Thursday 14 December 2017

Gaddafi puts children on his roof to act as 'human shields'

Colonel Muammar Gaddafi has installed a children's playground on the roof of his Tripoli compound.

A civilian volunteer of the rebel army clears an obstacle course during training in Benghazi yesterday.
A civilian volunteer of the rebel army clears an obstacle course during training in Benghazi yesterday.

Andrew Gilligan in Tripoli

Forty feet away from the crater made last Thursday by a Nato bomb, boys and girls, unwittingly acting as "human shields" were playing on a roundabout shaped like a giant tea set.

We had been brought deep inside Gaddafi's leadership compound, which takes up at least a full square mile of Tripoli city centre, to witness what the regime called "Nato's madness" in attacking women and children.

But the trip succeeded only in showing that if anyone has put civilians in harm's way, it is the Libyan government. Also near the top of the bunker, which is covered with grass, civilians have been brought to live in tents, ready to sacrifice themselves for their leader.


"This is a place of recreation, a public park where the people of Tripoli often come," insisted Moussa Ibrahim, the government spokesman.

But this "public park" is reached by passing through four concentric rings of 15-foot blast walls, checkpoints and sentry towers. Armed guards stand at the perimeter, moving in on any passer-by who might mistake it for somewhere to throw a frisbee.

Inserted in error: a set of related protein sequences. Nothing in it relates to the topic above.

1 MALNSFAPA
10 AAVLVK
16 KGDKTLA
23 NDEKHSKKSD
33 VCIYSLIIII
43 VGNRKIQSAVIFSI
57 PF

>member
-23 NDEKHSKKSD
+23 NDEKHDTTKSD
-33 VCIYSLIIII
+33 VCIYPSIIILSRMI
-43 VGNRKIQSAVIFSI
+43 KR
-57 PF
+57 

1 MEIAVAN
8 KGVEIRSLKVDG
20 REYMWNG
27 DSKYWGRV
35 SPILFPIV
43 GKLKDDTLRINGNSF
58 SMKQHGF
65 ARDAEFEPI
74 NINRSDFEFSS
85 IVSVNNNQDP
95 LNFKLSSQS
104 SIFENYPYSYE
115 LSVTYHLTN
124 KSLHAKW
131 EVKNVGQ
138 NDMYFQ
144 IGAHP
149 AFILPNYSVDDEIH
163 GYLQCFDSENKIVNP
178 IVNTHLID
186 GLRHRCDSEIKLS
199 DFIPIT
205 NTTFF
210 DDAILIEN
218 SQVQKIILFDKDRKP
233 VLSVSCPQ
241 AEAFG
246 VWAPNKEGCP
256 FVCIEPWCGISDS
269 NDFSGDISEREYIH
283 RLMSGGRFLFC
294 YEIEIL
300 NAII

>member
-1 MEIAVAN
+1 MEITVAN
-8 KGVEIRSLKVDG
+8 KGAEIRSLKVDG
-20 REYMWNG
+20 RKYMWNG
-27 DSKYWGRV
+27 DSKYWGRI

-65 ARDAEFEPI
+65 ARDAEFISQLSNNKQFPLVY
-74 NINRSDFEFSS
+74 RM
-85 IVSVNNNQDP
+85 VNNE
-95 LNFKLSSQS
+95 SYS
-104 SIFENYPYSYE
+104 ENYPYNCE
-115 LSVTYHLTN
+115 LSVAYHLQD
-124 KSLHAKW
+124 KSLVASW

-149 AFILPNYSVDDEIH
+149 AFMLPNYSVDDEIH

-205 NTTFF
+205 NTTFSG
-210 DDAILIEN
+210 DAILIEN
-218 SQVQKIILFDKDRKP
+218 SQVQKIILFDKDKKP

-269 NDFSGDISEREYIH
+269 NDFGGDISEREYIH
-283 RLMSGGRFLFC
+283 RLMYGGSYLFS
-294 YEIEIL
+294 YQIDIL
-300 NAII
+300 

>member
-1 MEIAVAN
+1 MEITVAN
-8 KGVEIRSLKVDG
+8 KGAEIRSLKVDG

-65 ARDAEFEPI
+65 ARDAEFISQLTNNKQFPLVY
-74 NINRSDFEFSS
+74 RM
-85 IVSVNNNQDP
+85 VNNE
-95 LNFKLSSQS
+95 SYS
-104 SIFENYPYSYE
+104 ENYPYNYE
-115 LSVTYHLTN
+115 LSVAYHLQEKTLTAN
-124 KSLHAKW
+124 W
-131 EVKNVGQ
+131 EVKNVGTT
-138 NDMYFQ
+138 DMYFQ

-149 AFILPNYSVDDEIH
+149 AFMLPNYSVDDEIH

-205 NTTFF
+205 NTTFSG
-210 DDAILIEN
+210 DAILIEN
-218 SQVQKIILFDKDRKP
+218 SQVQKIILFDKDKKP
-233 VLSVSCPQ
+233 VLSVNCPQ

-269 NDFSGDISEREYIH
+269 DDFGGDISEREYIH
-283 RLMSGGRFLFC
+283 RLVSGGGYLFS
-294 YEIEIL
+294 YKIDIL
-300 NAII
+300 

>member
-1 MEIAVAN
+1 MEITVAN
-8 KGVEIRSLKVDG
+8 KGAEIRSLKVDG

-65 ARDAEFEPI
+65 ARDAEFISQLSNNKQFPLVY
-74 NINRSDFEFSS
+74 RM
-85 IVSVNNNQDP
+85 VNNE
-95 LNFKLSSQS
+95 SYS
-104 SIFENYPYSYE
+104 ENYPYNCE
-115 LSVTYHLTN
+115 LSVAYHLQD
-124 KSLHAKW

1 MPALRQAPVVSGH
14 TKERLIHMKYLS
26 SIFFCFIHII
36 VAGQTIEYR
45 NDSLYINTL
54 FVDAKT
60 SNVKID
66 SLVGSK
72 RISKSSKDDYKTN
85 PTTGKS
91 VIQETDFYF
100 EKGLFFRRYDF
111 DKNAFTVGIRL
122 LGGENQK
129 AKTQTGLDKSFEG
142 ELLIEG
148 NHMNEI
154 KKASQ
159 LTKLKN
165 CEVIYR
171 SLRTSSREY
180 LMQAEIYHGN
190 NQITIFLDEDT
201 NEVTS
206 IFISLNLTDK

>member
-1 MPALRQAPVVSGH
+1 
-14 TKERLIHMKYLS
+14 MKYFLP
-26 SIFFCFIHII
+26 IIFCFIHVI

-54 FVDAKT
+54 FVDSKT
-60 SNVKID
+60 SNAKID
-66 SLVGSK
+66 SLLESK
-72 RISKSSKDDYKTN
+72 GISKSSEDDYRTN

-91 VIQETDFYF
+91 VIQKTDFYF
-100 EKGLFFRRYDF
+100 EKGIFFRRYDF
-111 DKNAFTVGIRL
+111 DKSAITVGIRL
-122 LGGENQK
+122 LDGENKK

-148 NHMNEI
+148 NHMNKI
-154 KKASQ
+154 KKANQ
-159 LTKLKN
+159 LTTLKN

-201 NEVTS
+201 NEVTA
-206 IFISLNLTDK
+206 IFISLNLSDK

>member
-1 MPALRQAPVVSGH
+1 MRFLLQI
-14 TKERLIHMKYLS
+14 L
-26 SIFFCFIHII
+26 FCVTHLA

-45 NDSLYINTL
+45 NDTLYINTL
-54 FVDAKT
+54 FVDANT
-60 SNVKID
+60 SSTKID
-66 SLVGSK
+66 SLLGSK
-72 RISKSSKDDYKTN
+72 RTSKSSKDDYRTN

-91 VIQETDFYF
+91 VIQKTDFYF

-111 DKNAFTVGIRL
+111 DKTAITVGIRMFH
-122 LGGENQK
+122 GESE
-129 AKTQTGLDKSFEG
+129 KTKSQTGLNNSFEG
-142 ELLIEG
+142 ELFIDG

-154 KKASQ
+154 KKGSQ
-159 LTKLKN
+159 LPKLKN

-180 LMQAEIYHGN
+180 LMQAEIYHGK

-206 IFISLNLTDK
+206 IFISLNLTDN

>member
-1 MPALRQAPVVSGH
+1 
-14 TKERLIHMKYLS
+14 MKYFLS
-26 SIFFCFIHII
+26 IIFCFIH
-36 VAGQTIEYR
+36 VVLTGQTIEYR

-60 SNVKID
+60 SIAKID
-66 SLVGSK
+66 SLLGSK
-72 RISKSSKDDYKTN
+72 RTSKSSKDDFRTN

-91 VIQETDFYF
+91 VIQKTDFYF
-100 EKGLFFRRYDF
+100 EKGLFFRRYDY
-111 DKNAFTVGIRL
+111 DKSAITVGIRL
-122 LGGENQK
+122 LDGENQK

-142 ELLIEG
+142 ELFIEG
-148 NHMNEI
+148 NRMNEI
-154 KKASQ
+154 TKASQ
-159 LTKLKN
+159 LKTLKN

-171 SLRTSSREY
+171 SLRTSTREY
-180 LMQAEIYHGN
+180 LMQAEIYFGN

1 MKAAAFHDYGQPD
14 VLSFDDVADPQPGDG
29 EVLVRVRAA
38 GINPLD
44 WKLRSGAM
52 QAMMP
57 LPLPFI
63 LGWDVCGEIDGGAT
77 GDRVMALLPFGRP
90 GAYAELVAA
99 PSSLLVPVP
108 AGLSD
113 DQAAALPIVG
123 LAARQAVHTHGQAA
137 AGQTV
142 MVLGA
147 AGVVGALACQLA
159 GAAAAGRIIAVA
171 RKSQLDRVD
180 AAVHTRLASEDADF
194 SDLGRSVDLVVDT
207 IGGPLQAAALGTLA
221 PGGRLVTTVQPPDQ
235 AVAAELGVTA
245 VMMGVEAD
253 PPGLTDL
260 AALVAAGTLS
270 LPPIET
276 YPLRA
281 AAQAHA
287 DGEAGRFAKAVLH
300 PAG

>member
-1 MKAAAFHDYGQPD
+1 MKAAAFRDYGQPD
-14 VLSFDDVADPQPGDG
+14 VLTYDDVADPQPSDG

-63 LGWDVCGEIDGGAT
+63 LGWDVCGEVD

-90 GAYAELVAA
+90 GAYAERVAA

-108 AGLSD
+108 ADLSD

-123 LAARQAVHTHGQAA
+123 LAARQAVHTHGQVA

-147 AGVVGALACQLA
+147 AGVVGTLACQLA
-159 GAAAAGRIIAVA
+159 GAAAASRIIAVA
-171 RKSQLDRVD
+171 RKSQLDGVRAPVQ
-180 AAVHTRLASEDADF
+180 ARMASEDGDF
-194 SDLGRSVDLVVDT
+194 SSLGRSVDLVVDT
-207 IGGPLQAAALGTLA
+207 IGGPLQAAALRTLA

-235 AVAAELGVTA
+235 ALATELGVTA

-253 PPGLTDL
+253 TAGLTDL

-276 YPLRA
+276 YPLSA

Meanwhile, Britain's defence secretary rejected calls last night by his most senior military commander for Nato to "up the ante" in Libya.

Liam Fox said a targeting extension demanded by General David Richards, the chief of Britain's Defence Staff, had already happened.

"I think the point he was making is that a number of Nato countries have been less happy about some of the targeting," Dr Fox said.

Britain's parameters for attacks were "slightly more widely drawn" than those of some other allies, he added. For legal reasons, the alliance has claimed that Gaddafi is not being directly targeted.

Gen Richards said Nato needed to "do more" or there was "a risk that the conflict could result in Gaddafi clinging to power". He added that should the dictator be killed in a strike on a command and control centre that would be "within the rules".

In what appears to be a clear attempt to kill Gaddafi, Nato has bombed both the dictator's Tripoli compound and a house where he was staying.

Gaddafi is still alive and the regime remains defiant. "The Libyan people will not kneel and will not give in," said Foreign Minister Abdelati Obeidi in Tripoli yesterday.

Meanwhile, two suspected al-Qa'ida terrorists have been arrested near the Libyan border in Tunisia. The pair, one Libyan and one Algerian, carried a suicide bomber's explosive belt, several bombs, and Afghan identity papers. Two further Libyans carrying a bomb were arrested earlier last week. (© Daily Telegraph, London)

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